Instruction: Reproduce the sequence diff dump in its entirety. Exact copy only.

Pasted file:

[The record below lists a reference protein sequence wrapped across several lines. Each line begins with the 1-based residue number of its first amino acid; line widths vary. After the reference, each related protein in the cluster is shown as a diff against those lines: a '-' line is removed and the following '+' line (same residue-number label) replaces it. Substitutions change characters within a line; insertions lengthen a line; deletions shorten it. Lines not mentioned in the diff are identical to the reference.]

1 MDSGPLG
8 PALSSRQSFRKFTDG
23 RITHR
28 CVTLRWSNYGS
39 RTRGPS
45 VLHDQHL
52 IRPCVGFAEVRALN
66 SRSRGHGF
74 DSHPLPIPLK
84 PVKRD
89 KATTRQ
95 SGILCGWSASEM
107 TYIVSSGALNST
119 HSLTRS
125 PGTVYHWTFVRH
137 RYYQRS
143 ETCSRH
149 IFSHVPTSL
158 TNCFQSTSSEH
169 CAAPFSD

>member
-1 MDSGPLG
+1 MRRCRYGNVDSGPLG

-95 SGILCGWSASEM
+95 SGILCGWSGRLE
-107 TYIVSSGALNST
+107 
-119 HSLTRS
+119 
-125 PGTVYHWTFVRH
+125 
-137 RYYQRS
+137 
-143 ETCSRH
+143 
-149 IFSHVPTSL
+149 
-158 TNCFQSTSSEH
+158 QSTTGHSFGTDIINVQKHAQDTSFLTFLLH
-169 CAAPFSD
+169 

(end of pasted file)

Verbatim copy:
[The record below lists a reference protein sequence wrapped across several lines. Each line begins with the 1-based residue number of its first amino acid; line widths vary. After the reference, each related protein in the cluster is shown as a diff against those lines: a '-' line is removed and the following '+' line (same residue-number label) replaces it. Substitutions change characters within a line; insertions lengthen a line; deletions shorten it. Lines not mentioned in the diff are identical to the reference.]

1 MDSGPLG
8 PALSSRQSFRKFTDG
23 RITHR
28 CVTLRWSNYGS
39 RTRGPS
45 VLHDQHL
52 IRPCVGFAEVRALN
66 SRSRGHGF
74 DSHPLPIPLK
84 PVKRD
89 KATTRQ
95 SGILCGWSASEM
107 TYIVSSGALNST
119 HSLTRS
125 PGTVYHWTFVRH
137 RYYQRS
143 ETCSRH
149 IFSHVPTSL
158 TNCFQSTSSEH
169 CAAPFSD

>member
-1 MDSGPLG
+1 MRRCRYGNVDSGPLG

-95 SGILCGWSASEM
+95 SGILCGWSGRLE
-107 TYIVSSGALNST
+107 
-119 HSLTRS
+119 
-125 PGTVYHWTFVRH
+125 
-137 RYYQRS
+137 
-143 ETCSRH
+143 
-149 IFSHVPTSL
+149 
-158 TNCFQSTSSEH
+158 QSTTGHSFGTDIINVQKHAQDTSFLTFLLH
-169 CAAPFSD
+169 